The DPAC, as mentioned above asking for your story, was created by diabetes online activists to specifically keep policy makers’ attention on people with diabetes . They are asking now for your story so we can make UHC more aware of what their denial to one’s choice of insulin pumps means to patients – and overturn this decision.

I wrote this as my story on DPAC:

Screen Shot 2016-05-05 at 9.32.43 AM.png ‘I have had type 1 diabetes 44 years since the age of 18. I have seen diabetes drugs and devices blossom so that people can have the best individualized therapy helping patients enormously to manage their diabetes. And now, it is all going away. Standardized treatment is becoming the norm.

How can we have moved so far forward to now only be going backward?

When I was first diagnosed in 1972 there were no home glucose meters. For a dozen years I would go to a lab twice a year to get my blood sugar checked. Today I have minor complications due to poor glucose control my first years with diabetes. Not due to my behavior, but the lack of tools available.

Now we have numerous glucose meters. Yet programs like Competitive Bidding are limiting choice to patients. And meters available through the Competitive Bidding program are untested and often have lower levels of accuracy and other issues.

Continuous glucose monitors (CGMs), above all devices, most take the guesswork out of managing one’s blood sugar. Yet if you are over 65, you have no access through Medicare. And, people with type 1 diabetes over 60, are the most vulnerable population for hypoglycemia unawareness.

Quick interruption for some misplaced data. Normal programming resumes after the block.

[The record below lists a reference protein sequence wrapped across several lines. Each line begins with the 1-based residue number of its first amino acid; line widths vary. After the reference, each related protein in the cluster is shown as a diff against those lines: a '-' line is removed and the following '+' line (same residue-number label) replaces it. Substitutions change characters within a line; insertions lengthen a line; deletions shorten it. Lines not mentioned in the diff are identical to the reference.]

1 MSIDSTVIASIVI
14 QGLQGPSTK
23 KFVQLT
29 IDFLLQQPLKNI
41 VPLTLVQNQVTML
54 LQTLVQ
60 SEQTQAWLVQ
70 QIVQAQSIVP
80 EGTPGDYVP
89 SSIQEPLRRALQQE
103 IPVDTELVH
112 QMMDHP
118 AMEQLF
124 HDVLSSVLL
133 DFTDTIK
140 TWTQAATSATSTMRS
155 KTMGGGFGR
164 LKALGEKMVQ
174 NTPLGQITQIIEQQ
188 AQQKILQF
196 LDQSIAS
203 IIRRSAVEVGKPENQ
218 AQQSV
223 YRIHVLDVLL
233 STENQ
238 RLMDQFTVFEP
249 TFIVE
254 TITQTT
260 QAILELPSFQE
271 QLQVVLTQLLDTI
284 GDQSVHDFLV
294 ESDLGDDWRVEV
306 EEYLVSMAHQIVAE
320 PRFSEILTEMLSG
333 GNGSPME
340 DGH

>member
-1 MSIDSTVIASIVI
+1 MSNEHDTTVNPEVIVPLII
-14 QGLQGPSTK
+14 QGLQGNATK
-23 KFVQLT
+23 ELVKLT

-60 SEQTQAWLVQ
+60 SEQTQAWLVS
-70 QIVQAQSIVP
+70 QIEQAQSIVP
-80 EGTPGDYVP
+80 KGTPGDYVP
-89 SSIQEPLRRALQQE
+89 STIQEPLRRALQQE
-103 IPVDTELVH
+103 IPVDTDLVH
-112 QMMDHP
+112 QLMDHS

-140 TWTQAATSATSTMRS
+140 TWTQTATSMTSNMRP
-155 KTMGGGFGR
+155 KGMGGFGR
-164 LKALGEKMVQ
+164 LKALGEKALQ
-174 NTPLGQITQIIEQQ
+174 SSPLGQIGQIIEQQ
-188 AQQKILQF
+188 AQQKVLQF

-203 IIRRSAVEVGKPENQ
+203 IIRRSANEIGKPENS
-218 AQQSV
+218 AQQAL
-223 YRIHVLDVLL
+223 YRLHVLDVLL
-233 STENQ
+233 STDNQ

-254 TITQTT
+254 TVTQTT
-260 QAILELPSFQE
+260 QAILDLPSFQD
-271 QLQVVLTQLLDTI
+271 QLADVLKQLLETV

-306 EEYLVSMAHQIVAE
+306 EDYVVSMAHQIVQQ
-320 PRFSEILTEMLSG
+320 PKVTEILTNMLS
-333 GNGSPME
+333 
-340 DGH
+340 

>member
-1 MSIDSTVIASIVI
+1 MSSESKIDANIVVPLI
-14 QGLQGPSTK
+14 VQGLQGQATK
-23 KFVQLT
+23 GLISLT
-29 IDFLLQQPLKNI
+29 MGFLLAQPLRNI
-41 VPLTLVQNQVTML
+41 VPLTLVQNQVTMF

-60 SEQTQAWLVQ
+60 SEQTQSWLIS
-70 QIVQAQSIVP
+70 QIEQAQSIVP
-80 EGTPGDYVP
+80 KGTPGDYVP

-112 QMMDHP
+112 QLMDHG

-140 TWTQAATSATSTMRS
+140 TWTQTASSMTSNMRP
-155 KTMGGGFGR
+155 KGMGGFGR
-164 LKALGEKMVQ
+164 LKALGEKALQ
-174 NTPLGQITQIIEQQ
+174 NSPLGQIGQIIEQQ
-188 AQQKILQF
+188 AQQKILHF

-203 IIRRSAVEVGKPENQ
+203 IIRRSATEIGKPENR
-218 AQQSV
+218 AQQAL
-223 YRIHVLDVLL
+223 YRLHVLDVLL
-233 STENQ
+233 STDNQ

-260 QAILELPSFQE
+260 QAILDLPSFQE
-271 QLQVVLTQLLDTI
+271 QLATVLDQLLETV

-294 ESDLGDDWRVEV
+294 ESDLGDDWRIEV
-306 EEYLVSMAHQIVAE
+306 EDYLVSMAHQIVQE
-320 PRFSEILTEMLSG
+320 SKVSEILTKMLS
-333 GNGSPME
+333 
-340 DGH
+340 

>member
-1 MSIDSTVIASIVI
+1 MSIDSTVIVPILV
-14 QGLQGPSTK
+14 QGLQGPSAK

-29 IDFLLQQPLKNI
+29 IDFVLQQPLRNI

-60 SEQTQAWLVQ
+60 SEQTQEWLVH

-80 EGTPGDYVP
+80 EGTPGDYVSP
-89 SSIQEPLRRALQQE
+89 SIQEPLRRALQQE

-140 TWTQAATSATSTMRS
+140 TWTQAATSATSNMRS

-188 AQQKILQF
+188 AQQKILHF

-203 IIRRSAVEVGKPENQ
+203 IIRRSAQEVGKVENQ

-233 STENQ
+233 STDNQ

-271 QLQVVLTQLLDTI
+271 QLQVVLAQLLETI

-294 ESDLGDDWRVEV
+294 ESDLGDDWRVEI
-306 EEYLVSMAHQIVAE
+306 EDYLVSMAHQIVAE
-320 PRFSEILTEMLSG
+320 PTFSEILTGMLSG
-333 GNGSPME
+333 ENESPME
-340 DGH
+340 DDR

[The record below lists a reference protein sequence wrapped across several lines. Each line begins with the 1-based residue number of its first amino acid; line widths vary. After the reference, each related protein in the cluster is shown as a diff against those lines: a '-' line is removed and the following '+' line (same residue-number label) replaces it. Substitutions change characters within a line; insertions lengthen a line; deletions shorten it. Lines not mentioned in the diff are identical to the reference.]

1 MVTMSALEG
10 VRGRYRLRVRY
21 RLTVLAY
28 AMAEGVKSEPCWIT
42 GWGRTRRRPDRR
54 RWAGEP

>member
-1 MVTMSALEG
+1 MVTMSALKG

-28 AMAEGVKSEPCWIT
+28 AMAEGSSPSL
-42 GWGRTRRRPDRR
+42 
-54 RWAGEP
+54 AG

Personally, I have had to urge my endocrinologist to fight for me to get access to a basal insulin that lasts 24 hours in my body, Toujeo. Lantus never did.

I have had to have my endo fight for me to get access to a faster rapid acting insulin, Apidra.

Many friends with diabetes have shared similar stories with me. I recently wrote about it on the Huffington Post. One friend was denied access to a CGM by her insurer who told her she didn’t have diabetes because her A1C was under 7%. But if she could get it up to 9% they’d consider covering a CGM!

We, as people with diabetes, are increasingly at risk for preserving and protecting our health, as our and our physician’s therapy choices are being taken away.

It is unconscionable that the very institution that is supposed to protect our health – health insurance companies – to whom we pay increasingly higher premiums and co-pays, is day by day causing our health to erode.

Patients, physicians, diabetes organizations and industry MUST collectively make sure this practice of restricting medicines and devices is overturned – and does not continue.’

Please, join us in the Diabetes Online Community to protect your health and those of your loved ones. Here’s how:

  1. Tell your story at DPAC
  2. Tweet this UHC issue on #diabetesaccessmatters
  3. Read and provide feedback on diaTribe’s letter
  4. Share this post with others you know with diabetes

Thank you,

Riva Greenberg, Diabetes Advocate, Huffington Post Columnist